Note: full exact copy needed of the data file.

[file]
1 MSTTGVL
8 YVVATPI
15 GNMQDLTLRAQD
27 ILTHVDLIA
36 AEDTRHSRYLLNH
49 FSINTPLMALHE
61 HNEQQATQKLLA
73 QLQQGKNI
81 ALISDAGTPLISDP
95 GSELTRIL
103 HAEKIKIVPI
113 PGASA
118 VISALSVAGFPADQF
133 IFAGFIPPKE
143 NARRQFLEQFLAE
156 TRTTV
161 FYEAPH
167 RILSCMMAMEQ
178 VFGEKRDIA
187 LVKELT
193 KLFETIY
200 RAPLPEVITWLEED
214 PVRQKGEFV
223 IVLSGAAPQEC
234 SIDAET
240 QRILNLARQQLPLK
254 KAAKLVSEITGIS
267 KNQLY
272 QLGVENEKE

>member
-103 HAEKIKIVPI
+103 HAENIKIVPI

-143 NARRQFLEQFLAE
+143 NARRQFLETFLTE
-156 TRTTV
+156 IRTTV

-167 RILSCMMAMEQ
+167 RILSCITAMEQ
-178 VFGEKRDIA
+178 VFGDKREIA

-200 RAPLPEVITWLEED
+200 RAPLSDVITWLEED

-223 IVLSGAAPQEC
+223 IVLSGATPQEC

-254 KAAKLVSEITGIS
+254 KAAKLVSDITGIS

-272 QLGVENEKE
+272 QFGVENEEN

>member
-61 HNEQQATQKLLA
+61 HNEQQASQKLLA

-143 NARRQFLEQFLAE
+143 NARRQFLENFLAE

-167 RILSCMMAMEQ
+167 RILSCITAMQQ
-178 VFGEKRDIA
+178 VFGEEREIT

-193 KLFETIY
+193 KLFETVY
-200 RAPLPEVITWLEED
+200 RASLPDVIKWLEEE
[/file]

1 MSTTGVL
8 YVVATPI
15 GNMQDLTLRAQD
27 ILTHVDLIA
36 AEDTRHSRYLLNH
49 FSINTPLMALHE
61 HNEQQATQKLLA
73 QLQQGKNI
81 ALISDAGTPLISDP
95 GSELTRIL
103 HAEKIKIVPI
113 PGASA
118 VISALSVAGFPADQF
133 IFAGFIPPKE
143 NARRQFLEQFLAE
156 TRTTV
161 FYEAPH
167 RILSCMMAMEQ
178 VFGEKRDIA
187 LVKELT
193 KLFETIY
200 RAPLPEVITWLEED
214 PVRQKGEFV
223 IVLSGAAPQEC
234 SIDAET
240 QRILNLARQQLPLK
254 KAAKLVSEITGIS
267 KNQLY
272 QLGVENEKE

>member
-103 HAEKIKIVPI
+103 HAENIKIVPI

-143 NARRQFLEQFLAE
+143 NARRQFLETFLTE
-156 TRTTV
+156 IRTTV

-167 RILSCMMAMEQ
+167 RILSCITAMEQ
-178 VFGEKRDIA
+178 VFGDKREIA

-200 RAPLPEVITWLEED
+200 RAPLSDVITWLEED

-223 IVLSGAAPQEC
+223 IVLSGATPQEC

-254 KAAKLVSEITGIS
+254 KAAKLVSDITGIS

-272 QLGVENEKE
+272 QFGVENEEN

>member
-61 HNEQQATQKLLA
+61 HNEQQASQKLLA

-143 NARRQFLEQFLAE
+143 NARRQFLENFLAE

-167 RILSCMMAMEQ
+167 RILSCITAMQQ
-178 VFGEKRDIA
+178 VFGEEREIT

-193 KLFETIY
+193 KLFETVY
-200 RAPLPEVITWLEED
+200 RASLPDVIKWLEEE